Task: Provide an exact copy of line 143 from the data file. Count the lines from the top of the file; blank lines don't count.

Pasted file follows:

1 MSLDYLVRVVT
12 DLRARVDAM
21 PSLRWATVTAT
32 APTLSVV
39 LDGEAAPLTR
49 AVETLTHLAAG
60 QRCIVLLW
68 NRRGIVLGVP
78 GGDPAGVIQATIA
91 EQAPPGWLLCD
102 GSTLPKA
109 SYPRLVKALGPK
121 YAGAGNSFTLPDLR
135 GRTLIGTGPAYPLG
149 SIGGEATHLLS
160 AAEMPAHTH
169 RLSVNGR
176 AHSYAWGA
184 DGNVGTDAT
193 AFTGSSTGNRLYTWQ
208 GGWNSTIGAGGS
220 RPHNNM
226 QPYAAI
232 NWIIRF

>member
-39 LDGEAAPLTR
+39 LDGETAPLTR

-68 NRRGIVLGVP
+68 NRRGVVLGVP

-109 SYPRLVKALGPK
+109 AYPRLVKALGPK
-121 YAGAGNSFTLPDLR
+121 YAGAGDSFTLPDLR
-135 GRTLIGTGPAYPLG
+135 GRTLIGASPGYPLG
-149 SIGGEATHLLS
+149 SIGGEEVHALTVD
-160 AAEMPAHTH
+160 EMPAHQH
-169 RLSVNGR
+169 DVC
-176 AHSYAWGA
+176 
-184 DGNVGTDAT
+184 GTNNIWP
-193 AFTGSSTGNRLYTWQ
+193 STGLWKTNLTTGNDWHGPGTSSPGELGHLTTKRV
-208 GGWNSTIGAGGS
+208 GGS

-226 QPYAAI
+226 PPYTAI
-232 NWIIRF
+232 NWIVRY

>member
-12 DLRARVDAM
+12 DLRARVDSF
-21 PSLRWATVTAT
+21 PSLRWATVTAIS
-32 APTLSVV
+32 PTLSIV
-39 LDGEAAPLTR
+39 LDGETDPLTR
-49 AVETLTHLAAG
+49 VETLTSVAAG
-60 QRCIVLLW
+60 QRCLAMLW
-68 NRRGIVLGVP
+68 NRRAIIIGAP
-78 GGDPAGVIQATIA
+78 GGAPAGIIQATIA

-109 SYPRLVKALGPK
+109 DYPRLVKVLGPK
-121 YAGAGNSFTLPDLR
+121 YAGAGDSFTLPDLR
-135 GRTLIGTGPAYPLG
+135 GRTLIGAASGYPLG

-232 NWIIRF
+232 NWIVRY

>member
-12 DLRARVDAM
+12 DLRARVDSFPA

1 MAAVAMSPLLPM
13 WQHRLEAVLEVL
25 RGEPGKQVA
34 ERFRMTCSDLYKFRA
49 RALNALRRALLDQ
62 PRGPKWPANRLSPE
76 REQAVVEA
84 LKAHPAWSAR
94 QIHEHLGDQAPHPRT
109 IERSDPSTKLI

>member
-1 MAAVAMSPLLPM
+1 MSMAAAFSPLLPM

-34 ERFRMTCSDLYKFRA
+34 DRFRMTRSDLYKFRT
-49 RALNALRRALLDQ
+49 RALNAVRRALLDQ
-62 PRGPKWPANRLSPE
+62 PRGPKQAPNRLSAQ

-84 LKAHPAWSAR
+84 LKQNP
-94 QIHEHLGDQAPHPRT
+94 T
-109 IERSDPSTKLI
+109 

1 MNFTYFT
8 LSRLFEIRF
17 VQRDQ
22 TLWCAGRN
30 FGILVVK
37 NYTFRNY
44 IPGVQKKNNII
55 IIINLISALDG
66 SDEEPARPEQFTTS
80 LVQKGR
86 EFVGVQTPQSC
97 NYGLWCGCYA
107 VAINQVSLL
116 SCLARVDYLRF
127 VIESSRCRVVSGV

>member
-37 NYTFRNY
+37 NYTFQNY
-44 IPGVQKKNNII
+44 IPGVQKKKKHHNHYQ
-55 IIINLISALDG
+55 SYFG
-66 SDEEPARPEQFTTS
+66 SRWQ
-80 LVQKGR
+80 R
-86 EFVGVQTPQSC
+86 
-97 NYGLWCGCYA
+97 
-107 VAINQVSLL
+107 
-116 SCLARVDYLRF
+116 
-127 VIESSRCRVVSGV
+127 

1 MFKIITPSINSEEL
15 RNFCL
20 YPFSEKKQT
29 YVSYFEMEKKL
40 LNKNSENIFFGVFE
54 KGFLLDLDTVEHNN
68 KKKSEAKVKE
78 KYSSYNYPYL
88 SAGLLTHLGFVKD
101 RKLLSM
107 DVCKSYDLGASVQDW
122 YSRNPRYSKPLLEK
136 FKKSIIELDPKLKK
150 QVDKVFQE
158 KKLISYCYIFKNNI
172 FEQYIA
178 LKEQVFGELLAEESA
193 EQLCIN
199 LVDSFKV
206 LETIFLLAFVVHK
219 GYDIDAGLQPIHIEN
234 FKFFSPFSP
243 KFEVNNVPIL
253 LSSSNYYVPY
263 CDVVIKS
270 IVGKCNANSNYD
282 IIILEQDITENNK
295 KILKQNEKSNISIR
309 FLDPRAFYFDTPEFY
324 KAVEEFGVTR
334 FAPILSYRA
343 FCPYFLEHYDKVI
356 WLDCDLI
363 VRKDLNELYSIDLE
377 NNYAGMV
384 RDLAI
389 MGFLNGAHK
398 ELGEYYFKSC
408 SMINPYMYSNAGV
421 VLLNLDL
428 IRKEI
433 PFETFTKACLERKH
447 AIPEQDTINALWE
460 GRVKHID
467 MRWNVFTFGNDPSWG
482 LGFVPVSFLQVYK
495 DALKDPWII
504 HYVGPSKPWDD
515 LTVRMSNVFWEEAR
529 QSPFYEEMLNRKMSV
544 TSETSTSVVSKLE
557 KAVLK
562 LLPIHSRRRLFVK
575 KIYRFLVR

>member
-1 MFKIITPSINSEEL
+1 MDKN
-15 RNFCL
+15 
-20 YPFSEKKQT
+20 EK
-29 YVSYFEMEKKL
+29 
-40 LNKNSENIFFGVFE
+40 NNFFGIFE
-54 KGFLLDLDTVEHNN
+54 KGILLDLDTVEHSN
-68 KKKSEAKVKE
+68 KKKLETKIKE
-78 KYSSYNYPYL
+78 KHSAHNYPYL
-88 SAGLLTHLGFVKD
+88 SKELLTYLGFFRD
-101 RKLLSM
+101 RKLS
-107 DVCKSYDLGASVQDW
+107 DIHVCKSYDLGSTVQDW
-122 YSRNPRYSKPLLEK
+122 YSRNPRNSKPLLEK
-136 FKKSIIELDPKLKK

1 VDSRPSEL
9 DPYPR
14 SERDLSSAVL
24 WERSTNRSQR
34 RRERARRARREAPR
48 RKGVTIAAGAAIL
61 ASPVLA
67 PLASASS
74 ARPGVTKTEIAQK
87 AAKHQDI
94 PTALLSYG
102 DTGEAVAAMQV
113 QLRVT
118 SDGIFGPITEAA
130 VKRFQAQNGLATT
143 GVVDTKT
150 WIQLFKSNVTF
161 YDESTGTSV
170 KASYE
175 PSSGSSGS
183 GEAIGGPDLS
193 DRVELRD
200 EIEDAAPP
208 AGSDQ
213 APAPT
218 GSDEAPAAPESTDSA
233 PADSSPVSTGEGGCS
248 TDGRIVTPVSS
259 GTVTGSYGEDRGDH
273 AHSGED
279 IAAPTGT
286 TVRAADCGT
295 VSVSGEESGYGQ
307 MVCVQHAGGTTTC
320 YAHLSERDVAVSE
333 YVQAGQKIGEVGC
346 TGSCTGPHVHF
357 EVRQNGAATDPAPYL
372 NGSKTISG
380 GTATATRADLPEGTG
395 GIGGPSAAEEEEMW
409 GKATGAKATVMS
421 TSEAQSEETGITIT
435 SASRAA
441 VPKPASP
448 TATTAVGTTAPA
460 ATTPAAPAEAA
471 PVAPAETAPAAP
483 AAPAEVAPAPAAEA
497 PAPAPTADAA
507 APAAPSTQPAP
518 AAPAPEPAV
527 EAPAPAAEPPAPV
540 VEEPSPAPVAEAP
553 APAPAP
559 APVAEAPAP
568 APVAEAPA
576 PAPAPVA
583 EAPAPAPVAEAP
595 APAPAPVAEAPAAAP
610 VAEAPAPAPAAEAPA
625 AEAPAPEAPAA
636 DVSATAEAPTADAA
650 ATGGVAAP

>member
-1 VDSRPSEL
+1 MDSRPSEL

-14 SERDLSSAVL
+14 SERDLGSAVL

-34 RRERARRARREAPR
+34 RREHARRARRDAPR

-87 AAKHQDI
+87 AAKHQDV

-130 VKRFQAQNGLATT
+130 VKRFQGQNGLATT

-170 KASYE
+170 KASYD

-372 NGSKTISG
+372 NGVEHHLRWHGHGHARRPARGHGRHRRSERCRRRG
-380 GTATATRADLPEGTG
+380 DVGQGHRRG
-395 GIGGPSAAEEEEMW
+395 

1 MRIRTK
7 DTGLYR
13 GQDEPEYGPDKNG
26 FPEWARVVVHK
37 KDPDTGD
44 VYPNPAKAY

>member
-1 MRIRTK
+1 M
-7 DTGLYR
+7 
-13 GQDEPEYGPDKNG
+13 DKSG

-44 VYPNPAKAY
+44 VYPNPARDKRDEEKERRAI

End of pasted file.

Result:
1 MFKIITPSINSEEL